Research Links Midlife Diabetes to Increased Risk of Cognitive Disabilities
Some disabling conditions such as diabetes are often a gateway to developing other disabling conditions. Researchers have already found connections between diabetes and higher risks of cardiovascular complications, circulation and amputation issues, and kidney disease. Now, a new study has found a significant link between developing diabetes during your midlife years and a higher rate of cognitive decline.
A study by a research team at Johns Hopkins Bloomberg School of Public Health published in the medical journal, Annals of Internal Medicine, reveals the factors involved with the increased risk. The researchers found that people who, by middle age, had developed diabetes and failed to properly control their blood sugar were 19 percent more likely to experience cognitive decline. A lower risk was found for study participants with controlled or pre-diabetes.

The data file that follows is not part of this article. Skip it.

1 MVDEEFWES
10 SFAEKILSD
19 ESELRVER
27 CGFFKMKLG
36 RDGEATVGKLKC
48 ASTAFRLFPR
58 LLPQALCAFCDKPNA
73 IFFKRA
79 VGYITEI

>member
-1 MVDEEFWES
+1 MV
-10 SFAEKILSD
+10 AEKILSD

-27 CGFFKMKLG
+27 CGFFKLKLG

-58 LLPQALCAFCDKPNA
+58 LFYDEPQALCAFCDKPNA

Cognitive decline is a condition strongly linked to other disabling mental conditions such as dementia and Alzheimer’s disease. Doctors urge diabetic patients or those in the pre-diabetes stage to follow up with their medical care closely to control and halt the progression of diabetes, as well as watch for signs of other complications. It is not uncommon for a person with diabetes to develop other disabling conditions that together make it impossible to work and earn a substantial income.
If you suffer from severe complications from diabetes or other related diseases, you may be eligible for disability benefits. The disability associates at Disability Help Group are here to help with Social Security, long-term, and veterans’ disability claims. For assistance and support for your claim, call today – 1-(800)-800-3332.